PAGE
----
What medical condition forced Olivia Attwood to leave the jungle?

A Blood Condition Is The Reason I’m A Celebrity… Get Me Out Of Here! Contestant Olivia Attwood had to quit the TV show – but what is anemia?

The NHS describes anemia as the general term for having fewer red blood cells than normal or having an abnormally low amount of hemoglobin in each red blood cell.

People with anemia are described as anemic.

Hemoglobin is the protein found in red blood cells and carries oxygen throughout the body.

Bone marrow – the spongy center of some bones – is where new red blood cells are made.

These cells typically work for about three months before they wear out and are removed from the blood, according to the Lymphoma Association.

The NHS describes different types of anemia – iron deficiency anemia and vitamin B12 or folate deficiency anemia.

The former is the most common type, he added.

The health service says iron deficiency anemia is caused by a lack of iron, often from blood loss or pregnancy, and can be treated with iron pills and eating foods. rich in iron such as dark green leafy vegetables, cereals and breads, meat, dried fruits and legumes such as beans, peas and lentils.

Symptoms can include fatigue and lack of energy, shortness of breath, noticeable heartbeat called heart palpitations, and pale skin.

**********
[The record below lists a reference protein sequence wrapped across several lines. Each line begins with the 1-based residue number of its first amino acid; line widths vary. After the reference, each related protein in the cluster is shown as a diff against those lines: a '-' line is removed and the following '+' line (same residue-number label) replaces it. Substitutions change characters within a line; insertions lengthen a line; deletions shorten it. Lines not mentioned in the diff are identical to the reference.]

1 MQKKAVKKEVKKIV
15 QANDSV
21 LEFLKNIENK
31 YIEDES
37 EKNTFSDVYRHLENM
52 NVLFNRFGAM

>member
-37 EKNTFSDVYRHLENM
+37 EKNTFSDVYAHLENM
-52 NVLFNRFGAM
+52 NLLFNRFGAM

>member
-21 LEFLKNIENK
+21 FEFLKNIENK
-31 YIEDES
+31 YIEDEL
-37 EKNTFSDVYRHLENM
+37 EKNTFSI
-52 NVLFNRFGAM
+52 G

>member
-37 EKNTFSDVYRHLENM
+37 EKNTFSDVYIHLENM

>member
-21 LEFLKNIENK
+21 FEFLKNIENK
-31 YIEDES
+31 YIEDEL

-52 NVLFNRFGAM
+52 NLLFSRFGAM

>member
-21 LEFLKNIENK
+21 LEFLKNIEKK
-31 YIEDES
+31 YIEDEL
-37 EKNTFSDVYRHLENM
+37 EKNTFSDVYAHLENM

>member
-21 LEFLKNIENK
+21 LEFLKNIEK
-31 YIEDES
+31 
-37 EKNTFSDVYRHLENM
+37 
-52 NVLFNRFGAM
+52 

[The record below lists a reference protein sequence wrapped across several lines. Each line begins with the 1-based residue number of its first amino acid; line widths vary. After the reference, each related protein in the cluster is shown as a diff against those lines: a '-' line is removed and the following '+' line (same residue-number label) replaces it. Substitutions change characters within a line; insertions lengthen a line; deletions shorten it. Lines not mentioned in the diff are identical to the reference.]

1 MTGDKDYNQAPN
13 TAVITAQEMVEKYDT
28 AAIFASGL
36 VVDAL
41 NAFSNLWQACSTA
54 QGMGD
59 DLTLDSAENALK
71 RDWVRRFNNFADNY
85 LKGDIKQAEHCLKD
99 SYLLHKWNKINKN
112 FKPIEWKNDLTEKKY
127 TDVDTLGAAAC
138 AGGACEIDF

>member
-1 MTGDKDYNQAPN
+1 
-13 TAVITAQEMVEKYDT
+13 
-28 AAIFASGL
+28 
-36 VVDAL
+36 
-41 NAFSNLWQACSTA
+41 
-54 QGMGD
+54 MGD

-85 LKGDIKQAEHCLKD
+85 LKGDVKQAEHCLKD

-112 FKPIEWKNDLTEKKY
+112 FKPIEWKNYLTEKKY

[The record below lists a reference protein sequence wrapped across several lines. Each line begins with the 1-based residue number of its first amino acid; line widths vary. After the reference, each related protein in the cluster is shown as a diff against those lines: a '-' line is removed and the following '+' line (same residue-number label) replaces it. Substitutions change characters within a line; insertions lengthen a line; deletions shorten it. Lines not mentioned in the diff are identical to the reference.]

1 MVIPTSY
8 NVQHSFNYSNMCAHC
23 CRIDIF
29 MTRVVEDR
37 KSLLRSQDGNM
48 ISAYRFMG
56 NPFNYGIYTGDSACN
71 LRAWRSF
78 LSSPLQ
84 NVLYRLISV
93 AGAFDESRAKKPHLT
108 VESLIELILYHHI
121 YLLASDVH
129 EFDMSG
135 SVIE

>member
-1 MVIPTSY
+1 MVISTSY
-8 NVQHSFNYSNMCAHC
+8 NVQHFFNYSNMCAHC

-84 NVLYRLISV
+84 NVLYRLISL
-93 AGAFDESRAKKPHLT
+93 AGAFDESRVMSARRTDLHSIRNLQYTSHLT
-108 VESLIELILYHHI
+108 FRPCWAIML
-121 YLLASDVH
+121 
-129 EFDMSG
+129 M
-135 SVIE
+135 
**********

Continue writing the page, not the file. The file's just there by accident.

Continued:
During pregnancy, iron deficiency anemia is most often caused by a lack of iron in the diet (Yui Mok/PA)

The NHS said that for pregnant women, iron deficiency anemia is most often caused by a lack of iron in the diet, while heavy periods are also a common cause of this type of anemia.

If left untreated, the disease can put a person at greater risk for disease and infection because a lack of iron affects the immune system.

It can also increase the risk of developing complications affecting the heart or lungs, and during pregnancy it can lead to an increased risk of complications before and after birth.

Vitamin B12 or folate deficiency anemia occurs when a lack of vitamin B12 or folate causes the body to produce abnormally large red blood cells that cannot function properly, according to the NHS.

The health department said this type is more common in older people, affecting about one in 10 people aged 75 or older and one in 20 people aged 65 to 74.

Symptoms of this type of anemia include fatigue and a lack of energy, tingling, sore and red tongue, mouth ulcers, muscle weakness, disturbed vision, and psychological problems which may include depression and confusion problems with memory, comprehension and judgement.

Treatments include taking vitamin B12 supplements, folic acid tablets, and eating foods such as meat, fish, eggs, dairy products, yeast extract, specially fortified foods, and green vegetables like broccoli, Brussels sprouts and peas.

Causes include a lack of these particular vitamins in a person’s diet and certain medications.

Another cause is a condition called pernicious anemia, where a person’s immune system attacks healthy cells in their stomach, preventing the body from absorbing vitamin B12 from food.

According to the World Health Organization (WHO), anemia is a serious global public health problem that particularly affects young children and pregnant women.

The World Health Organization estimates that 42% of children under five and 40% of pregnant women worldwide are anemic.

Leave a Reply